OUR WICKED FISH, INC.

 

Our Wicked Fish - HakeEncouraging New England to learn about, share, and eat local seafood, Our Wicked Fish, Inc. acknowledges that most of the seafood in New England is imported product and wants to change that. Their goal is to EDUCATE, ENCOURAGE, BUILD and PARTICIPATE.

EDUCATE the community on where to buy local fish, how to cook fish, who serves local fish, which fish are in season and local events.

ENCOURAGE the use of underutilized fish, like Dogfish.

BUILD partnerships with other organizations and fisheries (that’s us!)

PARTICIPATE in seafood sustainability and research.


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Haddock – The Cousin of Cod

Haddock post 2 (updated)Haddock is one of New England’s more commonly known fish. A cousin to the cod, haddock’s meat is white, with a slightly sweet taste and a flaky consistency. The flesh is firm and tender and can be cooked in a variety of ways, including in soups and chowders. Migrating seasonally, Haddock is most abundant in the summer in the waters of the Gulf of Maine. Try baking Haddock with a Ritz cracker topping or making Haddock Chowder!

Baking Haddock:

Haddock & Chips:


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Atlantic Pollock – tender, sweet, sustainable

AP real postAtlantic Pollock is a beautiful, sustainable fish with a firm texture and low oil content. Low in saturated fat, Pollock is a great source of protein and vitamin B12. Because Pollock yields such a high-quality fillet, it is often miss-labeled as Haddock–especially in fish sticks and fish and chips. It is also very popular in the fast food industry. Don’t let that fool you though–when fresh off the boat, its taste and texture rival any fish in the sea. It is exceptionally great for frying because of its firm flaky texture. Try Garlic Butter Poached Pollock!

Chef, Ivan Flowers, makes Pollock with Crabmeat and breadcrumbs:

Or.. learn how to roast your Pollock!

 

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Learn more about Atlantic Pollock

Underutilized Fish – Dogfish Shark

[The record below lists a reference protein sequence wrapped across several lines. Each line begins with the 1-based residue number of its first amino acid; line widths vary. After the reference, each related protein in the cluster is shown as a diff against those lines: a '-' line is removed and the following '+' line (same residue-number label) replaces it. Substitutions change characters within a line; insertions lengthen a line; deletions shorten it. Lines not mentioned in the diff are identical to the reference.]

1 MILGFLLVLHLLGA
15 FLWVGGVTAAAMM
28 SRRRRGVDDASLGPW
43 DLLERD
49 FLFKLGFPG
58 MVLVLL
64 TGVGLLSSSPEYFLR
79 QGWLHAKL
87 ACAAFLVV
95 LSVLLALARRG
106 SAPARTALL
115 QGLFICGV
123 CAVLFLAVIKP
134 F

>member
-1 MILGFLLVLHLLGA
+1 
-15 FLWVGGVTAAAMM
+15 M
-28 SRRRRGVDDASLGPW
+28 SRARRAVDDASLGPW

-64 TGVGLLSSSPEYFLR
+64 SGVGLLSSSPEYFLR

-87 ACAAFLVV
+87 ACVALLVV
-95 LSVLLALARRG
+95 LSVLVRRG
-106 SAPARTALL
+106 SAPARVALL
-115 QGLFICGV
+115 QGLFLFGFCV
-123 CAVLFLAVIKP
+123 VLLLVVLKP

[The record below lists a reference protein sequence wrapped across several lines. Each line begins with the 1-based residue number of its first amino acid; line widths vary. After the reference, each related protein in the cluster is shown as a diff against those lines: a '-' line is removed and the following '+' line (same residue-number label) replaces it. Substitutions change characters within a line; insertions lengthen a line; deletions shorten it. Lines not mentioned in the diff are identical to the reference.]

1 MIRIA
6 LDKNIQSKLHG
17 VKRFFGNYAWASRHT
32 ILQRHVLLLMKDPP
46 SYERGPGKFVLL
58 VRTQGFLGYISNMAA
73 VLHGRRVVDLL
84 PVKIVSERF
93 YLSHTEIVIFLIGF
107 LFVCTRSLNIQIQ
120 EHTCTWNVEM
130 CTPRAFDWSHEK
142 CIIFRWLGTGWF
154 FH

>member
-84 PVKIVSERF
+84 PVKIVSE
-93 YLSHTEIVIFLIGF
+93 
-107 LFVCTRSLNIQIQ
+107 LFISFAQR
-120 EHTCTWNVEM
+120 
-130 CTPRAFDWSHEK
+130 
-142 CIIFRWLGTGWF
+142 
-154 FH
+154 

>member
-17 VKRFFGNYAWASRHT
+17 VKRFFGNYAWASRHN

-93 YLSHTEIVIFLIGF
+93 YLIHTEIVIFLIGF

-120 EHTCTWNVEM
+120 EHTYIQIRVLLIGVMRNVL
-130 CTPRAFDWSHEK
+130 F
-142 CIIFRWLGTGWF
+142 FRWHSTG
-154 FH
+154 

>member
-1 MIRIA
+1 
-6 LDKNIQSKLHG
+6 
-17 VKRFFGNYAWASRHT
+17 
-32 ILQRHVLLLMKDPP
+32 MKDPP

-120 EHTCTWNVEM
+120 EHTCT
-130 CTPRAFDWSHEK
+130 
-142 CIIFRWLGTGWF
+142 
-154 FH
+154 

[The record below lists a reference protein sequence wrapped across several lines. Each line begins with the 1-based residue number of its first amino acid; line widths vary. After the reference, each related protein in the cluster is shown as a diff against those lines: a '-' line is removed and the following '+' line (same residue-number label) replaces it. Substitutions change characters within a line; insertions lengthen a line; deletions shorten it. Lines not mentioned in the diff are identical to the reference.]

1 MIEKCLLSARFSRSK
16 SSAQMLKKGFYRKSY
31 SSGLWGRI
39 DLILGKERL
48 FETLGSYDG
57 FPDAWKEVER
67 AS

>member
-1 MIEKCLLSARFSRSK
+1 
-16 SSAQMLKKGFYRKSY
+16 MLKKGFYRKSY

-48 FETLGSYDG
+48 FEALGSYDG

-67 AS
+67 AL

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Sustainable fishing is recognizing the limits of the environment and adhering to the changes and adaptation of an ecosystem. Listening to these changes and maintaining a healthy relationship with the Gulf of Maine includes celebrating different types of underutilized fish. Eating with the Ecosystem is a non-profit that helps us promote healthy habits, flourishing food webs, and adaptive supply chains. Our mission is to uphold this philosophy and reach consumers who are willing to adapt with and for the ecosystem. One of those underutilized being Dogfish.
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Dogfish are a family of shark that is beyond plentiful off our coast. They are most commonly shipped to Europe for England’s infamous fish and chips and therefore vastly unseen in local fish markets.  Dogfish are meatier, white fillet and hold up great when fried, baked, or in a chowder.  Restaurants that serve it around town, suggest soaking it in milk for a minimum of 15 minutes before preparing it to help tenderize the meat or throw it on the grill with some marinade.  Dan Hayes, a credited seafood chef in London, campaigns for the unloved fish, hoping to demonstrate how tasty Dogfish truly is. 
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Heather Atwood, a columnist who writes “Food For Thought” for The Gloucester Daily Times and North of Boston Media Group, recognizes Dogfish as being Marine Stewardship Council Certified or having three qualifications: being a part of sustainable fishing stocks, minimizing environmental impact and having effective management. She makes Cornmeal Crusted – Beer Battered Dogfish. Or try grilling Dogfish with caponata!
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How to cook with Dogfish

Why Dogfish? 22 News explains